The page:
Favoritism, Fatality, and the Failure of Federalism

On April 13, the governors of  California, Oregon, and Washington jointly announced The Western States Pact — an agreement to coordinate efforts at combating COVID-19

By Anatole d’Ecotopia

A long-standing feature in the local popular culture of the Pacific Northwest is the idea of ‘Cascadia’ — the idea that there is a quasi-country of common culture and shared sets of interests in the temperate rainforests west of the Cascade Mountains. The region itself is loosely-defined, but is often considered to encompass much of Northern California, the Alaska Panhandle, and the western portions of Oregon, Washington, and British Columbia in between.

It’s a fanciful idea, but one containing more than a few core truths — certainly, there is a shared love of good food, good booze, and good cannabis that remains consistent throughout the region, as well as a predilection for flannels, hoodies, and what might elsewhere be regarded as ‘liberal’ political views.

Take B.C. out of the mix, throw in Southern California, and something very Cascadia-like may very well have just entered early formative stages. If so, Donald Trump can take some small credit, but probably won’t… for a change. 

On April 13, the governors of  California, Oregon, and Washington jointly announced The Western States Pact — an agreement to coordinate efforts at combating COVID-19 and work together on a shared approach for reopening their respective state economies – one that “identifies clear indicators for communities to restart public life and business.”

This pact directly and flatly contradicts Trump’s latest Twitter-based (and unconstitutional) claim of ‘absolute authority’ over the stand-down of shelter-in-place orders issued by these and other governors — orders issued when it became apparent that no coherent Federal-level policy could be expected in time in time to significantly slow the spread of disease.

It is also a response to the highly selective and arbitrary distribution of what little Federal-level assistance has been made available — distribution that, in many cases, seems to be based in large part on the degree to which Trump himself feels ‘liked’ by states or their governors.

There is little enough love lost in this case. Trump has described Washington Governor Jay Inslee as a “snake” and subsequently instructed Mike Pence, in his capacity as the administration’s coronavirus point man, to simply not call him. Trump may not have directly insulted the governors of California and Oregon (or perhaps he has — is anyone really keeping track at this point?), but he is probably fairly clear on the fact that voters in all three of these states rejected him in 2016 by fairly wide margins. 

In advance of the announced pact, California Governor Gavin Newsom had already announced that California would use it’s purchasing power “as a nation state” in order to secure critical supplies, which might then be “exported” to other states in need — and very bluntly framed this exercise as a response to federal failure.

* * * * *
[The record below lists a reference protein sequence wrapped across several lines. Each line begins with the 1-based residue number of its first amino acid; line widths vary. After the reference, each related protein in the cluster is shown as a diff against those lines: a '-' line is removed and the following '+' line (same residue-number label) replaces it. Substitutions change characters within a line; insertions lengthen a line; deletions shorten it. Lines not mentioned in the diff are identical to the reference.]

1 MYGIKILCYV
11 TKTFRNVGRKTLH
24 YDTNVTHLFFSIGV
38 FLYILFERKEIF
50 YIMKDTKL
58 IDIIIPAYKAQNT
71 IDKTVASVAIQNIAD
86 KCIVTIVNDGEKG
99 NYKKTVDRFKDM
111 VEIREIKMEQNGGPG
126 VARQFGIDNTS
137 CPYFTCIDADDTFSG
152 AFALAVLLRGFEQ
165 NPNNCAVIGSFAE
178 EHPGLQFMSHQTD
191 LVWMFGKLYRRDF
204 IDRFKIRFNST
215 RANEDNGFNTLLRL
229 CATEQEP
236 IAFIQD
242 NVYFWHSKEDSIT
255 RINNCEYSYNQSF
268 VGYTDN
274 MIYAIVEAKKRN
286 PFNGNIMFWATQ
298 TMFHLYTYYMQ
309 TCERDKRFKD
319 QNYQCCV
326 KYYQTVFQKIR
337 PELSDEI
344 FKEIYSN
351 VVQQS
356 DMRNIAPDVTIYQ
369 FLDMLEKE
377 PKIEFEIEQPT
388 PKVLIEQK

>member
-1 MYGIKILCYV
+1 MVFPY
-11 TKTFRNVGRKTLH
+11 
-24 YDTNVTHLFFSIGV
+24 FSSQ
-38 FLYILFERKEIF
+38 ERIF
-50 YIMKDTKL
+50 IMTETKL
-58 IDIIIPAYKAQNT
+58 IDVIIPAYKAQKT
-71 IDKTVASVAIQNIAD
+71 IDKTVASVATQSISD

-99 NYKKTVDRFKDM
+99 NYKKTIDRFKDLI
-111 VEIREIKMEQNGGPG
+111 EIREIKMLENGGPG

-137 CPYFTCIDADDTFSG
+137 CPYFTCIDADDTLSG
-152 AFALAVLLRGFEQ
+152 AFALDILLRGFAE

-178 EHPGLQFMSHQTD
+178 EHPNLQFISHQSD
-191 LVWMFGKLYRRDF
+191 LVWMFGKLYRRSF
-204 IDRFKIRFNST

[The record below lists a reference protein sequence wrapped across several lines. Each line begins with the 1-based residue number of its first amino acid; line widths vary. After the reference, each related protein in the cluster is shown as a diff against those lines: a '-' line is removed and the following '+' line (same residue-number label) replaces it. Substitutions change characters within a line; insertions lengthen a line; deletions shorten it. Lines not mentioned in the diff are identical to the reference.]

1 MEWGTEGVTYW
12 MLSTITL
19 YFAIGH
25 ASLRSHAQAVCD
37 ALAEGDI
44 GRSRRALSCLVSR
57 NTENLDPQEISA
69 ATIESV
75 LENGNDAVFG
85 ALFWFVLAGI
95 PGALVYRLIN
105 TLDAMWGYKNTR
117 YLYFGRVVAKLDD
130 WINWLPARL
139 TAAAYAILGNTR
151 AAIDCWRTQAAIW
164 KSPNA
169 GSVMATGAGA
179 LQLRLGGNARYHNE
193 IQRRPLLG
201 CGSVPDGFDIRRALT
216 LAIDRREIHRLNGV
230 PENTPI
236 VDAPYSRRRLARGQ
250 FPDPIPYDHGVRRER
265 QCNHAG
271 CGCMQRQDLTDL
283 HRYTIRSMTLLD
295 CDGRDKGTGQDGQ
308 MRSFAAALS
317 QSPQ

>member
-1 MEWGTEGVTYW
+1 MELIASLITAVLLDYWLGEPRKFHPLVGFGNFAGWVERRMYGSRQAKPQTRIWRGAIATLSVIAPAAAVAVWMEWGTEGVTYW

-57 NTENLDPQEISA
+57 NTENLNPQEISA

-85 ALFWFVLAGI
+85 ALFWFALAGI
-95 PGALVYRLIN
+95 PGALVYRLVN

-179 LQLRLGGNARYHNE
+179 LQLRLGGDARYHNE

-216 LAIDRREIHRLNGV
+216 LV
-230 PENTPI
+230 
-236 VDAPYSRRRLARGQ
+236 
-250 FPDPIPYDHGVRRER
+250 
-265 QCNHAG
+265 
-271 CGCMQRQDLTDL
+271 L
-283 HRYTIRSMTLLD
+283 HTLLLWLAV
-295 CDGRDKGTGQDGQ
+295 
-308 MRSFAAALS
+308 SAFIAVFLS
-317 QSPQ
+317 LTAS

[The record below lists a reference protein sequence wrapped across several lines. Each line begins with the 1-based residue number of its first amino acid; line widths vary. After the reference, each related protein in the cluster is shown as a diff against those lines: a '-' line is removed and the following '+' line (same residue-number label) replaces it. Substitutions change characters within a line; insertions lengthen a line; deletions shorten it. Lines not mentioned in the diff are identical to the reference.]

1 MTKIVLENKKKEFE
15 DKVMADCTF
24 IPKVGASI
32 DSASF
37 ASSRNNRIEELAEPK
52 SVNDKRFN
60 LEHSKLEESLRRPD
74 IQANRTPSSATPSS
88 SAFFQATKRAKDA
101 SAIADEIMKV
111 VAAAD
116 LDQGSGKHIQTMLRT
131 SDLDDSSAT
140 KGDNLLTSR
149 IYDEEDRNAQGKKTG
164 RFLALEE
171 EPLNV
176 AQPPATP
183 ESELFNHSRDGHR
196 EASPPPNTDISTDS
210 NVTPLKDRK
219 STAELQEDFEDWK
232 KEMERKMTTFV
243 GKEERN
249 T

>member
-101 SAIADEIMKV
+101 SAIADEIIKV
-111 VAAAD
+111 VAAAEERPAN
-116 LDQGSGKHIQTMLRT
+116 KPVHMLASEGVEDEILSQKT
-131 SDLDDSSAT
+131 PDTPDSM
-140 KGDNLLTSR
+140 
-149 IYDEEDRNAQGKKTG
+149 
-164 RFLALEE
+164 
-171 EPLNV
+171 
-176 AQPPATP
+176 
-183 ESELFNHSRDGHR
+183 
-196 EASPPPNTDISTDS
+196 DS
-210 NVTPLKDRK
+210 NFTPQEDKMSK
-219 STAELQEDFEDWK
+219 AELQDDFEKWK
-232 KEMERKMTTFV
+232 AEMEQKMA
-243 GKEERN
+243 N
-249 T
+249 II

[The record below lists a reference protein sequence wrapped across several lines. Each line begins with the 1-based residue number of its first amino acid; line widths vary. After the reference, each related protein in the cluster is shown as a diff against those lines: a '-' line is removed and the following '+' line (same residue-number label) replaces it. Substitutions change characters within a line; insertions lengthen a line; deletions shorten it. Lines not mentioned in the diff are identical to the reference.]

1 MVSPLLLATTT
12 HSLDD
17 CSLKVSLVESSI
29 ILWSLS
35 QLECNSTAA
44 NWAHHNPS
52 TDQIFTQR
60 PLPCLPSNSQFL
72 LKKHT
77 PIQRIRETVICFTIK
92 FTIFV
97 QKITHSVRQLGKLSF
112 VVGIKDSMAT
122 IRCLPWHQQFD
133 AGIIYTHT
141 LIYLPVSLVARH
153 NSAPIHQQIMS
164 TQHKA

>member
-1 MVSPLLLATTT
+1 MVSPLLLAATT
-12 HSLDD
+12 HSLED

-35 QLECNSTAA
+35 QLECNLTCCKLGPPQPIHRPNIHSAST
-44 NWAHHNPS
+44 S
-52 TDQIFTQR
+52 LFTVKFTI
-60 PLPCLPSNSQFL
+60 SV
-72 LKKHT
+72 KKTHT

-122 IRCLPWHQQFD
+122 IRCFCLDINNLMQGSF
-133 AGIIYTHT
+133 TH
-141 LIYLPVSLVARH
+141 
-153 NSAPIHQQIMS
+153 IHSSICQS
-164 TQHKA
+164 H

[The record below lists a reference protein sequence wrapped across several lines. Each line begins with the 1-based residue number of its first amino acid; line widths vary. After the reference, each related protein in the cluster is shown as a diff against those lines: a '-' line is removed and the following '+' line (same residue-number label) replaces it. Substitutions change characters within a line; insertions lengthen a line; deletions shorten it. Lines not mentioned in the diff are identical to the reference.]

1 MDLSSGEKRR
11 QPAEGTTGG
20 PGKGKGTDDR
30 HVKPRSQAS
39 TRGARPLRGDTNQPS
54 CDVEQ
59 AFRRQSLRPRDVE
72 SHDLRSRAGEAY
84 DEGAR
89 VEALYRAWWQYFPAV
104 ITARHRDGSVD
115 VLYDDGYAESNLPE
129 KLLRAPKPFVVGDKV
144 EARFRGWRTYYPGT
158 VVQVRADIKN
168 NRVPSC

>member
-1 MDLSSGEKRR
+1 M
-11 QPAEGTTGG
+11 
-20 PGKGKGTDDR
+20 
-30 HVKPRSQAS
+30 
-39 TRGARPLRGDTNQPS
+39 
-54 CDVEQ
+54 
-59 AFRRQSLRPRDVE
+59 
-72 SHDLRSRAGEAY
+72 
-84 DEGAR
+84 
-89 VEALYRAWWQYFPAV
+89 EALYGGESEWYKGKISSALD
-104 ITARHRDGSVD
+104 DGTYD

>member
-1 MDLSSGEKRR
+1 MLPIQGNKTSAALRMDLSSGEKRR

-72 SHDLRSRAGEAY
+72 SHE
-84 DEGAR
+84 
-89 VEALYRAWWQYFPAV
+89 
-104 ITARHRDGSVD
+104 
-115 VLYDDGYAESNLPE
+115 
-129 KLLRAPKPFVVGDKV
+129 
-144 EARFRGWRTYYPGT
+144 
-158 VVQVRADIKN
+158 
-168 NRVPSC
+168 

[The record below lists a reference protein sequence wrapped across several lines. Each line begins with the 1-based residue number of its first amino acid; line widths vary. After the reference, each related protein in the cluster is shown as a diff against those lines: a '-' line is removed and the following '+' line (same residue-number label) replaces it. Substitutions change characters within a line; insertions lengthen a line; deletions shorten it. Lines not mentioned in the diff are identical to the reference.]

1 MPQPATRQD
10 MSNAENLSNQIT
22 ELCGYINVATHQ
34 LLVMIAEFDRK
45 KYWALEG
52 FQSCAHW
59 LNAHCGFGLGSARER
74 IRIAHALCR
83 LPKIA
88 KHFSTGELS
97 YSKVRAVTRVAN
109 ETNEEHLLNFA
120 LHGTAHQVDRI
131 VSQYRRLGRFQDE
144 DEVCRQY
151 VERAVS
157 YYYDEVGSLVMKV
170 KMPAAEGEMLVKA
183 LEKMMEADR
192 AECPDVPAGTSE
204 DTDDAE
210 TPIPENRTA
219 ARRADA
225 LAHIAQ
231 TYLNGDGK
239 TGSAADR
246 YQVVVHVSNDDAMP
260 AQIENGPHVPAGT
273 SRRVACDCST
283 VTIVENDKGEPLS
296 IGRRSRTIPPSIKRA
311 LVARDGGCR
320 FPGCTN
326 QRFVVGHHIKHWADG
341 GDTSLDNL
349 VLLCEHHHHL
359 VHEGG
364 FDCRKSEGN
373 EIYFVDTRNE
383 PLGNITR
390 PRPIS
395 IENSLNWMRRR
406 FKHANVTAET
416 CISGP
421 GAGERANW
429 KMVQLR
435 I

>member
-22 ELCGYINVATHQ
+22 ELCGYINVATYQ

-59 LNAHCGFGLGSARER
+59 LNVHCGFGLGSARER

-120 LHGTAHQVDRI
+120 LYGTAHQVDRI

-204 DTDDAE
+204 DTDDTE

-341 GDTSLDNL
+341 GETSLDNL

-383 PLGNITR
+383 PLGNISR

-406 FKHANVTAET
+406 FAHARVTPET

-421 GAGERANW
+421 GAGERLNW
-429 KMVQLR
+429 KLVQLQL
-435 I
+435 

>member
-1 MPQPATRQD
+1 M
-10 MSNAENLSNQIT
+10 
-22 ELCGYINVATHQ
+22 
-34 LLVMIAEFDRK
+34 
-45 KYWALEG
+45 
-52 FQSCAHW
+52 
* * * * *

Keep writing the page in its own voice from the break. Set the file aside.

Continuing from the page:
Shortly after the Western States Pact was announced, a similar pact on the other side of the country was also announced — and for largely the same reasons. It may flatter Donald Trump’s ego to turn the White House into a latter-day Versailles and remodel state governors into courtiers vying for royal favor… but it is not going to do much to contain a pandemic — or responsibly restore the U.S. economy.

In the void left by the failure of U.S. federalism, state governors have no choice but to take matters at least partially into their own hands. None of these governors have any interest in leaving the union, but — unlike Donald Trump — they are functioning heads of functioning states, and happen to be functional adults very clear on the responsibilities bestowed upon them. Again… they have been left no choice.

How this plays out for the future is anyone’s guess. COVID-19 has not merely revealed the weaknesses in the global economy and the fundamental flaws in Donald Trump’s character; it has revealed a large and perhaps irreparable flaw in the fundamental social contract that forms the basis of the U.S. federal union. 

We’ve seen this happen before: No one particularly thought the U.S.S.R. would fail until it did — some six years after the disaster at Chernobyl made clear the flaws in that federated super-state. No one who has a job, a home, or a stake in the U.S. economy has any interest whatever in seeing the U.S.A. go the way of the U.S.S.R. — but how many of those who live in this country, in fact, have no such stake… and very little prospect of obtaining one?

If this country does not dramatically change course — not just rid itself of Donald Trump, but address the flaws in the system that made him possible — it is not unlikely that future history texts will cite the Western States Pact as the first step in a process that results in Gavin Newsom’s description of California as a ‘nation state’ not being fanciful at all… and the pipe dream of ‘Cascadia’ turned into an unfortunate, but necessary, reality.

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